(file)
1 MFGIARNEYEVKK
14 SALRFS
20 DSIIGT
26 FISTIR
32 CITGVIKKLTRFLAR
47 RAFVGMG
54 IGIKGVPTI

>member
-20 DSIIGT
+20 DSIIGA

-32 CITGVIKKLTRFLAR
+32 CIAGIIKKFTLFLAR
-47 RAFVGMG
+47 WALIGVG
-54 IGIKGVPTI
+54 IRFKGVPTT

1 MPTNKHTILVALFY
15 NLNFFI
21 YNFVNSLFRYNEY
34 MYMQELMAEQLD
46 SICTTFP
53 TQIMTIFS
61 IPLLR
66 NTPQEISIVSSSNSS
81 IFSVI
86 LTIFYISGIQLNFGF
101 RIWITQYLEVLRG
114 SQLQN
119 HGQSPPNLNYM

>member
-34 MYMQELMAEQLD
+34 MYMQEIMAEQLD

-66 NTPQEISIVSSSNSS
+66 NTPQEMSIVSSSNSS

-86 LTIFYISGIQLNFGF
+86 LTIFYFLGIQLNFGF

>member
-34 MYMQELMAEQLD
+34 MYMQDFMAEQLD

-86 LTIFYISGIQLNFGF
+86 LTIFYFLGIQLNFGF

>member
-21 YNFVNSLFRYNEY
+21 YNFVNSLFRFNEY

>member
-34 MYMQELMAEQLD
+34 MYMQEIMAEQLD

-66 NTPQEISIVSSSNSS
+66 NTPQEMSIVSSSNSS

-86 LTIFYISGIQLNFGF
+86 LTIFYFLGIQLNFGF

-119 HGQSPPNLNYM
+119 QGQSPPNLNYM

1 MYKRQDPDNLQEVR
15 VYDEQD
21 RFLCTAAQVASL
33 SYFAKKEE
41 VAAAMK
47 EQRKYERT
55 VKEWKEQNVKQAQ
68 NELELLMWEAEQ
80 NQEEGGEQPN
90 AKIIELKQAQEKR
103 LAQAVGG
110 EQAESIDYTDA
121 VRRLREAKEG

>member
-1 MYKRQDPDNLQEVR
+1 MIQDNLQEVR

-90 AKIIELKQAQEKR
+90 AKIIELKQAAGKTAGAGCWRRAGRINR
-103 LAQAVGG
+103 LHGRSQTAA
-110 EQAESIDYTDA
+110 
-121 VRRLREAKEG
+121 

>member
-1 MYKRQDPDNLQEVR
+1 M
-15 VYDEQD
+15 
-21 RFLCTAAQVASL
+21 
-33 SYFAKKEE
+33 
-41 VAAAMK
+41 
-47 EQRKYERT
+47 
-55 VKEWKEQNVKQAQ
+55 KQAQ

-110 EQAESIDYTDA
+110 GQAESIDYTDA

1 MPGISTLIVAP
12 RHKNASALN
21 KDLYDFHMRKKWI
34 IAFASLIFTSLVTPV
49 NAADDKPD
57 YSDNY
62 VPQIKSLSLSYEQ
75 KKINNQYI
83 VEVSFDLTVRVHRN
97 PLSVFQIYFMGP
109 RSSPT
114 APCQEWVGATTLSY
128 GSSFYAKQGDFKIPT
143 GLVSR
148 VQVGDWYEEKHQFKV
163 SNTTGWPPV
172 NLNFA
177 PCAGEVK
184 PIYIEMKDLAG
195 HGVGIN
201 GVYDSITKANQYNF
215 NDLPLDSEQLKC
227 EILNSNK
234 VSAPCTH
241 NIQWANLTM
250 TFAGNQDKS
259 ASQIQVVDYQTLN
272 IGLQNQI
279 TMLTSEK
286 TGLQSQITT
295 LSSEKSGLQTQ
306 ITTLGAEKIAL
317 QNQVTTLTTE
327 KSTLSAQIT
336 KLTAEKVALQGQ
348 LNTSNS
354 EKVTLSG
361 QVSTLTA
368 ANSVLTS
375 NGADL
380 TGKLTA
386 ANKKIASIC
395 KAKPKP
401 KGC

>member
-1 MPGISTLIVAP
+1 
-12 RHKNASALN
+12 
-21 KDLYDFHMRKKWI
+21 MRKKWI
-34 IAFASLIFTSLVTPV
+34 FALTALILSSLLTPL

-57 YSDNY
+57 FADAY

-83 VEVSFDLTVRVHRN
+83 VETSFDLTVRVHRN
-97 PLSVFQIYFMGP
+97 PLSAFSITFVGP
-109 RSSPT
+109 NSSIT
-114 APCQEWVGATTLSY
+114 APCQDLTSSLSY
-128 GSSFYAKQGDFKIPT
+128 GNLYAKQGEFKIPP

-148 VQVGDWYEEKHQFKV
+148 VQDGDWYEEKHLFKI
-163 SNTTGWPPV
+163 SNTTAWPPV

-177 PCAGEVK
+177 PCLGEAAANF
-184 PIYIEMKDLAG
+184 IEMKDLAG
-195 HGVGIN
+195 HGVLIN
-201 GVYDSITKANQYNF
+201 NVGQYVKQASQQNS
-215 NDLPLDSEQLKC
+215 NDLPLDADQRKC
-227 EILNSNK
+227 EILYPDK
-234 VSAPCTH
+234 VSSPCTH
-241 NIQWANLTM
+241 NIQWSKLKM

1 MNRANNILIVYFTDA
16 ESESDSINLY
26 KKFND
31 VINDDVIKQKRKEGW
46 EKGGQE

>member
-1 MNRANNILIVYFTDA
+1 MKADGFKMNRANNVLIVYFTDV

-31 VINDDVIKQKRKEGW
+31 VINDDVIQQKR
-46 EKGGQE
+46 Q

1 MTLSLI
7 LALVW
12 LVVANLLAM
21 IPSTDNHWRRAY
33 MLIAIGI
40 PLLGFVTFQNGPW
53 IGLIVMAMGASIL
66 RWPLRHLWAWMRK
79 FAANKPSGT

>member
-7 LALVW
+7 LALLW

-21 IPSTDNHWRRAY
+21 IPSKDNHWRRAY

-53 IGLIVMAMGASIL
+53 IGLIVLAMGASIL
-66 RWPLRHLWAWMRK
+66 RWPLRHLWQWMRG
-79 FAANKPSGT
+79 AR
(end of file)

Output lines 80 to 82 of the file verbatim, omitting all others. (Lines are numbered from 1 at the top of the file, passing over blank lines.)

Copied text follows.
+1 M
-15 VYDEQD
+15 